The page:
The Inner World, Ways of Being

Not waving?

aqua_vale_pool

 

I’ve been having a lot of problems with my knees at the moment. Walking is painful and cycling is not much better. So I thought I’d go swimming. It’s not something I usually do. It was an interesting experience. Firstly Io caught sight of myself in a mirror and thought “That’s not how I look. Please that’s not how I look!” In my head my body is still in the shape I had in my 20’s and 30s. (I’m not sure when the gap between my mind’s view of me and my body’s view of itself grew so wide.) Then there was the fun of trying to squeeze my clothes etc into a space that a family of mice would find cramped. But with determination, I achieved this. Then I had to find a pound coin to close the locker. All this before I hobbled to the pool. I had planned to lower myself in slowly but somebody was waiting to climb out so I dropped in over the side. (I thought a heated pool meant a warm pool. Not only slightly less that the outside air temperature.) Having got in without drowning I began my majestic front crawl up and down the lanes. 10 lengths; 20; 30; 40; 50. There was no stopping me. (That’s my story and I’m sticking to it! Unless you saw me and can testify under oath that I’m lying!)

What I did discover was how long a length is. How long it takes to swim it. And how amazing solid water can be. What I also found was a tendency to panic. I usually swim front crawl alternating it with breast stroke. When crawling my face was looking down at the floor. I had no reference points. One bit of floor is very much like any other bit. It wasn’t that I was scared of drowning. That would make sense. The memory that kept coming back was of crashing on my bike a couple of years ago. I was out with Aylesbury cycling club and was helped out of the road by my friends who called an ambulance for me. My memory of that event was that I had fallen off but managed to crawl to safety. The club tell me that I was sprawled unconscious on the road and they pulled me to safety. I crashed coming into a blind bend .Any car rounding the corner would have run over me as if I was a rabbit. (My other memory is having gas and air in the ambulance and refusing it after about five minutes because it left me feeling too out of control .I found “honest” pain easier to deal with than the floating experience of gas and air.)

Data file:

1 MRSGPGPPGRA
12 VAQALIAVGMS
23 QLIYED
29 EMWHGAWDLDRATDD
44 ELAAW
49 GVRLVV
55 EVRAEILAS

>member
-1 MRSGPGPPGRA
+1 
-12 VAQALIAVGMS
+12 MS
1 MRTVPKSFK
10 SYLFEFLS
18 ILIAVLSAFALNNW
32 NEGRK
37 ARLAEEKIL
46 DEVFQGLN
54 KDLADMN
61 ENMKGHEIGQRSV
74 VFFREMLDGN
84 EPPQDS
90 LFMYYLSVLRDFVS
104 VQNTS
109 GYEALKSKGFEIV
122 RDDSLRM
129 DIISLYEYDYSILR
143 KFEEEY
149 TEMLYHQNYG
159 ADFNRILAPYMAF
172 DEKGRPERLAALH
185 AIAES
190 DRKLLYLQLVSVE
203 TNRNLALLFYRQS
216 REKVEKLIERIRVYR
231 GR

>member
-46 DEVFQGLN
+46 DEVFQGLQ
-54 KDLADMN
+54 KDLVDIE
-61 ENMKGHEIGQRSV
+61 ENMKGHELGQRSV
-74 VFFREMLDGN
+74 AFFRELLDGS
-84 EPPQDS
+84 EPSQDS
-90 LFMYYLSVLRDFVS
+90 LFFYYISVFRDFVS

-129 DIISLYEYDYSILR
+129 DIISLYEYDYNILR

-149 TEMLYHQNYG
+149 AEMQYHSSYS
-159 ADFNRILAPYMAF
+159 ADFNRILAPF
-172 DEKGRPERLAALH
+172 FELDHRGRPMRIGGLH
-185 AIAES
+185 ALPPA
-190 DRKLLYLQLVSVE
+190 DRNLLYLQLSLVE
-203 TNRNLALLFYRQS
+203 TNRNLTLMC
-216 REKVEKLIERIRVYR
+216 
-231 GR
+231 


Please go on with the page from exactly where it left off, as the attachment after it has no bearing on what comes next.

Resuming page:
I’ve been trying to make sense of this experience. In the pool changing to breast stroke helped because I could locate myself. I could see other swimmers. I could judge where I was in relation to the end of the pool. I felt less helpless and disoriented.(Rather akin to my experience of gas and air in the ambulance.)

There has been a discussion on one of the Linked In groups about suffering. Is there a meaning to suffering? Does it serve any useful purpose? The same question came up in my local Quaker meeting on Sunday. One member stood up and said “I’ve suffered. I didn’t enjoy it. But it changed me. I wish there had been a different way to learn.” As a counsellor and a nurse it is the question that is unavoidable. (Actually as a sentient human being it’s an unavoidable question.)

My “suffering” in the swimming pool was relieved when I could locate myself and orient myself in relation to other people. I could see the end. And knew that I could get to safety.

The link is to a song by Creedence Clearwater Revival. “As long as I can see the Light”